Those remarks drew eye rolls from British scientists, but also provoked more serious concerns that any chest-beating by government ministers risked undermining the public’s faith in a vaccine.

Dr. Anthony Fauci, director of the U.S. National Institute of Allergy and Infectious Diseases, said that British regulators had not scrutinized data from clinical trials as carefully as their American counterparts in the Food and Drug Administration.

“We have the gold standard of a regulatory approach with the FDA,” Fauci said in an interview on Fox News. “The U.K. did not do it as carefully, and they got a couple of days ahead.”

Approval could come as early as next week from the FDA, and at the end of the month from European Union regulators.

Pro-Brexit lawmakers in Britain have incorrectly cast Britain’s split with the European Union as the reason it authorized a vaccine first. In fact, Britain remains under the bloc’s regulatory umbrella until Dec. 31 when it comes to drug and vaccine approvals, but was able to move more quickly because of European regulations enabling countries to act independently in public health emergencies.

While as a political matter, Brexit may have made it easier for Britain to authorize the vaccine early, analysts said, the divorce has made the job of its medical regulators more difficult in other ways.

And the flag-waving of pro-Brexit lawmakers was doing little to engender public trust in vaccines, scientists said.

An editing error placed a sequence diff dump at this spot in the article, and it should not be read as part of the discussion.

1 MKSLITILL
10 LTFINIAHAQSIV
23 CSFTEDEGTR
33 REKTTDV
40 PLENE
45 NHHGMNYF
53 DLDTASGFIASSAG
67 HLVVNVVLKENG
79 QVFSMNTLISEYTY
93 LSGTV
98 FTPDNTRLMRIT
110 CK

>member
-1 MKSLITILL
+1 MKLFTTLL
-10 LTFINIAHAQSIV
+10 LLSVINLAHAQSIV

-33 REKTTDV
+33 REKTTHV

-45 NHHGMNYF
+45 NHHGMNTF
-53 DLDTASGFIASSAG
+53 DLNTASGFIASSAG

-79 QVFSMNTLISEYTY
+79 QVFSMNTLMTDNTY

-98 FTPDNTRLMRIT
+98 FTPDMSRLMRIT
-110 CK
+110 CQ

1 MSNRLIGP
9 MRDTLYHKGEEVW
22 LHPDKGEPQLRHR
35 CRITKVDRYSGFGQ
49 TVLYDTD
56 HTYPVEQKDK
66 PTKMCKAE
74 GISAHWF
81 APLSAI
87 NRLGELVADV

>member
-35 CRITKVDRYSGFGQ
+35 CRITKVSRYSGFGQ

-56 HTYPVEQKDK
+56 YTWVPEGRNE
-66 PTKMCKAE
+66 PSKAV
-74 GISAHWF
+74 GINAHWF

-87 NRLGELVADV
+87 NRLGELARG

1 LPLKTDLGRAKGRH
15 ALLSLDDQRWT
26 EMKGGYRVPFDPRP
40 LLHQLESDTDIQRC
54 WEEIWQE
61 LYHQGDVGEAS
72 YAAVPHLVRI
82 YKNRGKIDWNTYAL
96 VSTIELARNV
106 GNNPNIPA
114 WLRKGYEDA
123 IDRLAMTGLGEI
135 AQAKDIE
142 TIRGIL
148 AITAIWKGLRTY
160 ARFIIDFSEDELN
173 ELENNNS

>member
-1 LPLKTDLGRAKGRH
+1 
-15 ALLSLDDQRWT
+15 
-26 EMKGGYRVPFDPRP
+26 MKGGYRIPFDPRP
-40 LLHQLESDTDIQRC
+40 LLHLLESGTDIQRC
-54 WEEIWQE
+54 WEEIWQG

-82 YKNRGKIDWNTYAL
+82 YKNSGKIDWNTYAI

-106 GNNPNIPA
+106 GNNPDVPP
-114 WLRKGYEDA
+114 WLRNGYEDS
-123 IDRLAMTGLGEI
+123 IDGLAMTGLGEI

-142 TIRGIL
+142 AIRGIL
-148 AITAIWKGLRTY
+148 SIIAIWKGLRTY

“Vaccine nationalism has no place in COVID or other public health matters of global significance,” said Jeremy Farrar, director of the Wellcome Trust and a scientific adviser to the British government. “Science has always been the exit strategy from this horrendous pandemic — that science has been global.”

With the first inoculations just a few days away, Britons were parsing the government’s shifting and sometimes vague statements about who would get the vaccine and when.

A government advisory committee had recommended that nursing home residents and workers be first in line for the vaccine, to prevent suffering and deaths among the most vulnerable and to protect the country’s overburdened hospitals as they deal with a second wave of infections. More than a quarter of coronavirus deaths in England and Wales have happened in nursing homes.

But Prime Minister Boris Johnson said this week that the Pfizer vaccine, owing to its ultracold storage needs, would only be administered in hospitals for the time being, ruling out nursing home residents as the first recipients.